STRANGE BUT TRUE- Geriatric tip: Always look on the bright side


DRAWING BY DEBORAH DERR McCLINTOCK

A. What can you do today about your health 30 years from now, and for this one there's no need for pills, diets, special exercise regimens? –A. Pontuso

B. Just remain optimistic and affirmative about coming old age, advises social psychologist Becca Levy in Science magazine.

When nearly 400 healthy adults under age 50 answered questions about whether old people are "absent- minded" or "less intelligent," Levy and colleagues found that the subjects with worse-than-average age stereotypes were themselves later more likely to have heart attacks or strokes at younger ages. 

For example, 30 years after filling out the questionnaire, 25 percent of those with negative attitudes had had a cardiovascular event compared with only 13 percent of those with positive attitudes.

Apparently, people who expect bad things to eventually come their way make themselves more susceptible to stress as those later years arrive. Or as Levy put it, "Old age is not for pessimists."

Q. What recent epidemic is having broad impact on many in the U.S., possibly even to the grave? –J.D. Aller

A. The growing "obesity epidemic." One of its much-publicized results is the need for bigger seats on airlines; less well known is the increase in back injuries to paramedics who now must often lift overly heavy people, says the Charleston Daily Mail in "Standards and Their Stories," edited by Martha Lampland and Susan Leigh Star. 

"There really is not an area untouched by this trend," says Scott McSparran, medical director for a New York group of coffin manufacturers, who have seen the interior width of standard-sized wooden caskets go from 22 inches to 24 inches. "We don't want to give the appearance," she explains, "of the deceased being crammed into a casket." 

Also because of today's bigger bodies, some hospitals have considered switching from their drawer system to a refrigerated room where the deceased can be wheeled in on litters. Some morgues have also had to renovate their labs. If Americans keep adding on weight, eventually cemeteries will need to redesign as well, requiring bigger burial plots, fewer bodies in mausoleums, and not as many spaces in a family plot, said Ernie Heffner of Heffner Funeral Homes.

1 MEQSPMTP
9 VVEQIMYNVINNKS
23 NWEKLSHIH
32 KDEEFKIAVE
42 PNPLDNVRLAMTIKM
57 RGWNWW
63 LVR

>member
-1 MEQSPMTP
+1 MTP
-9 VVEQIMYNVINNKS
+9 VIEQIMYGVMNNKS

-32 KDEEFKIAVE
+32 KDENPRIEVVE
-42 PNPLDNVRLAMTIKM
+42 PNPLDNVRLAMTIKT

Q. IAYF: What is it? Who wants it? Who needs it? Who's got it? Who'd dearly love to have no part of it? –A. Gore

A. It stands for "Information at Your Fingertips," longtime motto of the information industry, or as the cooler geeks now call it, IAYF, says Paul McFedries in IEEE Spectrum magazine. Wondering if that restaurant you see while driving is any good? Ask you car's GPS system. 

Somebody at dinner claims Dustin Hoffman was in Star Wars? Look it up on your iPhone's Internet Movie Database. The point is, IAYF went from pie-in-the-sky to data-in-your- smartphone seemingly overnight. Many of us are only now beginning to realize how much findability (Googleability) the world's data has. The age of "ambient findability" is the ability to find anyone or anything from anywhere at any time! Once info becomes so ubiquitous we cease to notice it, it becomes what one geek termed "everyware."

Expect at some point to see a privacy backlash, with people realizing that info about them is also everywhere. Now the new elite will be the "unGoogleables," who've never posted anything online using their real name– no comments, no blog posts, no newsgroup rants, no Web pages. 

So, asks McFedries, want a can't-miss business idea for the future? Start a company specializing in "Google scrubbing," i.e., removing all traces of a person from Google's servers, then "Let me know when you're a going concern, and I'll look you up on my iPhone."

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Send Strange questions to brothers Bill and Rich at strangetrue@cs.com.

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